China’s rare earth export curbs push Australian miner to fast track Africa project as nations step up diversification plans

Su-Lin Tan
·4-min read

Amid geopolitical concerns over China’s plans to curb exports, Australian rare earth miner Ionic Rare Earths, which has previously fielded interest from governments, has secured commitments to raise A$12 million (US$9.3 million) in new funding to fast track its Makuutu project in Uganda.

The concerns over China’s intentions were heightened on Monday when Chinese sources indicated that Beijing could restrict the export of rare earth metals to the United States, a move that could hurt its weapons manufacturing industry.

The race to stockpile rare earth metals has intensified in recent months, sending prices soaring, as countries, including the US, increased their holdings and looked for new sources outside China following souring geopolitical relations and China’s export and production restrictions.

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The Australian-listed Ionic, which told analyst S&P Global last year that it had been approached by global entities representing government interests, said China’s continued restrictions on rare earth metal exports have ignited strong interest in production outside China.

Recent policy to prioritise and stockpile critical and heavy rare earths for Chinese domestic supply means less exports

Tim Harrison

“Makuutu, we believe, will become an increasingly important strategic asset as the implemented export restrictions in critical and heavy rare earth from China take effect,” managing director Tim Harrison said in a statement to the Australian Securities Exchange after Ionic’s call for funding was oversubscribed by both local and foreign institutional investors.

“The Chinese dominance in supplying over 95 per cent of the world’s heavy rare earths production comes from their depleting reserves of ionic adsorption clays. Recent policy to prioritise and stockpile critical and heavy rare earths for Chinese domestic supply means less exports.”

Rare earth metals are used in strategic and hi-tech products such as military equipment, smartphones, televisions, magnets, X-ray machines and electric vehicles.

China dominates the global rare earth production, with the US, Australia and Myanmar distant contenders.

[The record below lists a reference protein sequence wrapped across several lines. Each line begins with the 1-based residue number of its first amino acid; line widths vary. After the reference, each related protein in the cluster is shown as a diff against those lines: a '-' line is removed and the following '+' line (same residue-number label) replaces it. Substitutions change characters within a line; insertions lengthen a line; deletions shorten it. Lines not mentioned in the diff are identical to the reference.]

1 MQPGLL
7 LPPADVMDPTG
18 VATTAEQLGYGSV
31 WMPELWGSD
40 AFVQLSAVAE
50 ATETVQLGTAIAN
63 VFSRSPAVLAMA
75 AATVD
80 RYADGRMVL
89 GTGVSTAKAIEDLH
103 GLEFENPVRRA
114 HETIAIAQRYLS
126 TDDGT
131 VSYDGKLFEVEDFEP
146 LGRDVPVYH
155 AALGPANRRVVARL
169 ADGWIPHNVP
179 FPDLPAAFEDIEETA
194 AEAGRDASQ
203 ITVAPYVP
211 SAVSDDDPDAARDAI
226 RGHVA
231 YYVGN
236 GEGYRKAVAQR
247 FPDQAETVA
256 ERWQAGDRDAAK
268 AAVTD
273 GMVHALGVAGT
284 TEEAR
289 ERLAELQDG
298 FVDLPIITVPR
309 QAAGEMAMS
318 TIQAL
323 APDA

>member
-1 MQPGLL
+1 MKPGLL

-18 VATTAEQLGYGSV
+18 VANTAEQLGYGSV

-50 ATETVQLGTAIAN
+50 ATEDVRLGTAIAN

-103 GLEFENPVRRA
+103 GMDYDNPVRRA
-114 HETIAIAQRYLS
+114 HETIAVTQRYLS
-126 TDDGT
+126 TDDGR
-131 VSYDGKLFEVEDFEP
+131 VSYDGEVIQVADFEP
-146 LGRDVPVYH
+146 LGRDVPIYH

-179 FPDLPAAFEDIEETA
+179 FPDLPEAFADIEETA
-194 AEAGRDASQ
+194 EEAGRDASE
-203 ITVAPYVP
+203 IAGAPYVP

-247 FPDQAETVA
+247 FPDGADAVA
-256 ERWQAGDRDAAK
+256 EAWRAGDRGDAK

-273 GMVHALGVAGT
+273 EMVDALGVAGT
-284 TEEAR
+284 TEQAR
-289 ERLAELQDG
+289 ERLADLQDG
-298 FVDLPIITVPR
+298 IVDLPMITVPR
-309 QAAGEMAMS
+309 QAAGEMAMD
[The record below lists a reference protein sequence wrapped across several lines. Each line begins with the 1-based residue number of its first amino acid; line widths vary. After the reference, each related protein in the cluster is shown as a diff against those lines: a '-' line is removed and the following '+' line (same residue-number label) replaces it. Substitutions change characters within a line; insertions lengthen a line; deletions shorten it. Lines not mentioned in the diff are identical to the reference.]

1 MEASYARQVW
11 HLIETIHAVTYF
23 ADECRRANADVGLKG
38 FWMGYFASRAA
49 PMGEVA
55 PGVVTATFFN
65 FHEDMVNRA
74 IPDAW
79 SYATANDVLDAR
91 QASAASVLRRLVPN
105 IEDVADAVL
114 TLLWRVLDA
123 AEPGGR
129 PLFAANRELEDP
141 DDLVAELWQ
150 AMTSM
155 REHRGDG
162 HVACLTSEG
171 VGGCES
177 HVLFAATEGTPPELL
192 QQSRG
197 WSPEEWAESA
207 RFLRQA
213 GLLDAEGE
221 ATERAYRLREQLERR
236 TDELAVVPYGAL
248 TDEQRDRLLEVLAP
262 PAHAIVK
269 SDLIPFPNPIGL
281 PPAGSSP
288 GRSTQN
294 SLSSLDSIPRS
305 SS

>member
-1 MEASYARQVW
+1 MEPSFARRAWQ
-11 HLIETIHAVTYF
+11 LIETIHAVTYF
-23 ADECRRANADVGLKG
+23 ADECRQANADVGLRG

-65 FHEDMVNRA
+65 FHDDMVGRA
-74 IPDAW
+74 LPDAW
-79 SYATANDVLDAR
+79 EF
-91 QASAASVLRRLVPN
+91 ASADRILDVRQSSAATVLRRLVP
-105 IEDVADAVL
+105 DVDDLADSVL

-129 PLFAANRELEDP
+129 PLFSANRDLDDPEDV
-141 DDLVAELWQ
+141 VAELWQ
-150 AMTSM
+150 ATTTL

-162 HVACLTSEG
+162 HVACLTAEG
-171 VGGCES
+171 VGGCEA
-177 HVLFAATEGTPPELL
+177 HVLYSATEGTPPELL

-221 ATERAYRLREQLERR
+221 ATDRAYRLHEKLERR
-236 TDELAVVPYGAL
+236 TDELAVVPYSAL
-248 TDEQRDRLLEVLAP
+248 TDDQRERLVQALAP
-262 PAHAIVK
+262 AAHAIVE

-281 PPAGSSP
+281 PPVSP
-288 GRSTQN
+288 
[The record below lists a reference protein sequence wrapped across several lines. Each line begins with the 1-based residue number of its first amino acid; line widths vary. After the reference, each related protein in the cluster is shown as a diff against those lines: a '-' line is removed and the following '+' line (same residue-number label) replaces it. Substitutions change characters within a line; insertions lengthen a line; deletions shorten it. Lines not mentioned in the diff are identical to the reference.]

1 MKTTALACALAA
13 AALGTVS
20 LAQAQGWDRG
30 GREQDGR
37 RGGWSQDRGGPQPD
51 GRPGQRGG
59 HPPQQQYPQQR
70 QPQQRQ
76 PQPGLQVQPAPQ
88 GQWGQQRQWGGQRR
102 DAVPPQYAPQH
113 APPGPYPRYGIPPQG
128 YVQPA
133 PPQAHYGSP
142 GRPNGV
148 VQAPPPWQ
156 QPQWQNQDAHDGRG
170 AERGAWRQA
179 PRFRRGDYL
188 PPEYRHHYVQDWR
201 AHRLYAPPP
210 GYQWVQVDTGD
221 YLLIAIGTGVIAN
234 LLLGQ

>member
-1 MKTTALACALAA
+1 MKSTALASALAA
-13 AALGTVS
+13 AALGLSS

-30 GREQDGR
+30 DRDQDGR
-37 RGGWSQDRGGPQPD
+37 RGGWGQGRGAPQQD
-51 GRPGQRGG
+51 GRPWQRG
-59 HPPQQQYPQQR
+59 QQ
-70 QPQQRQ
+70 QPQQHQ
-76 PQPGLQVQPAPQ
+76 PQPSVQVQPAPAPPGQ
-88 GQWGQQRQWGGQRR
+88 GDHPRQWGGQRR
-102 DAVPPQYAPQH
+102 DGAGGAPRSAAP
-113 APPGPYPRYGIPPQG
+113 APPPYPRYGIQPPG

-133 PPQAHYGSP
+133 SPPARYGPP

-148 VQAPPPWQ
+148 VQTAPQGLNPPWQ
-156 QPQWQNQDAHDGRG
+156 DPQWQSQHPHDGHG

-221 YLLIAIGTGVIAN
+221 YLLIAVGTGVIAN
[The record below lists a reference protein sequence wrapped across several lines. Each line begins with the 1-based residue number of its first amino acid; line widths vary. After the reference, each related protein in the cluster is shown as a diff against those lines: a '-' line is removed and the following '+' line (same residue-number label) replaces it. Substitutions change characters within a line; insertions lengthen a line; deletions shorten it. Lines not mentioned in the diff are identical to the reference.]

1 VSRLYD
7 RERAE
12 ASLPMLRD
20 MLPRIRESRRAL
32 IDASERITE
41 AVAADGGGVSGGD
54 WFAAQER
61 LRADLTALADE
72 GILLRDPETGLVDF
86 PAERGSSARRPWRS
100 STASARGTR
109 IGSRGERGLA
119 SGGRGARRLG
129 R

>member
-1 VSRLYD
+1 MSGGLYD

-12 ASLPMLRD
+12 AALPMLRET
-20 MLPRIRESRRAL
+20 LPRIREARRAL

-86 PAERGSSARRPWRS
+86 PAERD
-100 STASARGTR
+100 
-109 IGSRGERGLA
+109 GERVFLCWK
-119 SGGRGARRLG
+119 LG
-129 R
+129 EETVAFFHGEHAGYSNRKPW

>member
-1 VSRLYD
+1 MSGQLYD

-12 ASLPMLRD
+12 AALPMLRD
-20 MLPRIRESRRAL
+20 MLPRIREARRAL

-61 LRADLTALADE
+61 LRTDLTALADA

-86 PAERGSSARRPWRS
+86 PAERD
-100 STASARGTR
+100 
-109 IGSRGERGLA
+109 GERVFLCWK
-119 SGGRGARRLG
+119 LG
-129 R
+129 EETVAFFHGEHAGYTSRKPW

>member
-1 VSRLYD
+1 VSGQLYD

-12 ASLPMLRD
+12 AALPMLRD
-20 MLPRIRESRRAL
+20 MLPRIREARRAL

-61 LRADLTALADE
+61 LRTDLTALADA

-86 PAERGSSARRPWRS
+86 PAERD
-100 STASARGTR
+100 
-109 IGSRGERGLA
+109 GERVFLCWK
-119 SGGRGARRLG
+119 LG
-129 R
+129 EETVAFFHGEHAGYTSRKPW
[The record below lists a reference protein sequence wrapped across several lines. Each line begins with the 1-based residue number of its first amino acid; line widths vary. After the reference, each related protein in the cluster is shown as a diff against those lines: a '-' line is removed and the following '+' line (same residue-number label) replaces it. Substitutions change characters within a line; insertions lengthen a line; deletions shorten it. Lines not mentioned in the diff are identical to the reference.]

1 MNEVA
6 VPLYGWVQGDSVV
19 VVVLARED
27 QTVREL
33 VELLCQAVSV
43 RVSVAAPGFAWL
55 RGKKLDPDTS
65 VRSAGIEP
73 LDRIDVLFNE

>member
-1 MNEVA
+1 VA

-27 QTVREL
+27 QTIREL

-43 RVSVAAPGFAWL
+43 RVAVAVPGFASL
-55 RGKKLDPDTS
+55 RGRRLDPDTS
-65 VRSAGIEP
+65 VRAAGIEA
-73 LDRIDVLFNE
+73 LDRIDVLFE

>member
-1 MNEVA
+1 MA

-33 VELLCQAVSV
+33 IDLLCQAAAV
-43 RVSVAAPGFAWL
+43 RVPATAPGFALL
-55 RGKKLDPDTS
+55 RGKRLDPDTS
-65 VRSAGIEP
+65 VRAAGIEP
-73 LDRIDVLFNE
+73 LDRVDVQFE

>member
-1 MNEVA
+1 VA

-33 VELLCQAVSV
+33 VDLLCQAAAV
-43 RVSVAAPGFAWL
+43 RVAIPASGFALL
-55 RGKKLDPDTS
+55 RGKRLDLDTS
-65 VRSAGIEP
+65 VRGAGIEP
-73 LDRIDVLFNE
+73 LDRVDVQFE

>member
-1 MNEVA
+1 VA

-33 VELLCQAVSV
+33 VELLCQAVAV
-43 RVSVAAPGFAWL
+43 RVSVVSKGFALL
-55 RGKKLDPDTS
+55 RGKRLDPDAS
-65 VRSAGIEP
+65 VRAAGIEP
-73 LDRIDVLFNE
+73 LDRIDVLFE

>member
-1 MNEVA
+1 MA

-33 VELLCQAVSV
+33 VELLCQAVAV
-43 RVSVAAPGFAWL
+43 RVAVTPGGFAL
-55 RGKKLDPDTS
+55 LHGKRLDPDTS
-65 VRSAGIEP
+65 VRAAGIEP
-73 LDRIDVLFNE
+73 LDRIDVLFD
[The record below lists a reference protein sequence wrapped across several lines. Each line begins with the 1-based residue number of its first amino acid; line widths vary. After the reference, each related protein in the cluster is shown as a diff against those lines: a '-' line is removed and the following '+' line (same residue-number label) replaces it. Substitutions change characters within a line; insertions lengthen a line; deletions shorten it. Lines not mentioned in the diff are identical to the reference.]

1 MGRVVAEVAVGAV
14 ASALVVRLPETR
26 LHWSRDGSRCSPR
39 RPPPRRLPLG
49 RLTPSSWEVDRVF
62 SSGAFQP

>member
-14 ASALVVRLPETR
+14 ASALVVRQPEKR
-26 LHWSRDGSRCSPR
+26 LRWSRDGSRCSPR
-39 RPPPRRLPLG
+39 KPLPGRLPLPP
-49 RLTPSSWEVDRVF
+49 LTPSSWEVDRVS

China tightens export rules for sensitive tech, boosts power to retaliate against foreign sanctions

China’s strength lies in its lower-cost refining of rare earth metals, with much of the global production shifting to China due to its lower production costs and concerns in some countries over environmental damage, although it only holds around 40 per cent of the world’s reserves.

In December, China’s new Export Control Law took effect, limiting the export of sensitive materials and technology, including military and nuclear products.

Last month, China’s Ministry of Industry and Information Technology also introduced new quotas to further control and lower the domestic mining and refining of rare earth metals.

Chen Zhanheng, deputy head of the Association of China Rare Earth Industry, told the Global Times last month that the implementation of the rare earth quota rules formalised the volume control of rare earth production that had been in motion since 2006.

With rare earth supply increasingly a strategic question, a number of measures are being enacted at the policy level to promote the production of rare earths outside China

BMO Capital Markets analysts

“In anticipation of such a measure, key customers in the US [or perhaps the State Reserve] have seemingly been buying up as much material as possible … with rare earth supply increasingly a strategic question, a number of measures are being enacted at the policy level to promote the production of rare earths outside China,” BMO Capital Markets analysts Colin Hamilton, Timothy Wood-Dow and Diego Oliva-Velez said in a note in December after China passed its export-reduction law.

The increased stockpiling led to a bounce in prices since December.

“Rare earths do like a sudden rally, and with tension between the developed world [most notably in Australia of late] and China at its highest in recent history, we are seeing another bout of sudden price gains,” the BMO analysts added.

“The last time we saw such a rally in prices was in mid-2019, with market speculation on potential export restrictions in China again to blame.”

Then, the threat to curb rare earth metal exports was seen as a retaliation for US tariffs on Chinese imports as part of their escalating trade war.

According to S&P Global, the US Department of Defence held talks with various companies in mid-2019 to secure strategic minerals, including rare earth metals, with mining ventures such as the Songwe Hill project in Malawi and the Gakara mine in Burundi considered.

Last month, the largest producer of rare earth outside China, the controversial Australian-listed Lynas Corporation, signed a deal with the US Department of Defence to build a rare earth separation plant in the US.

Lynas had previously faced concerns over the negative health and environmental problems related to its rare earth metals processing plant in Malaysia.

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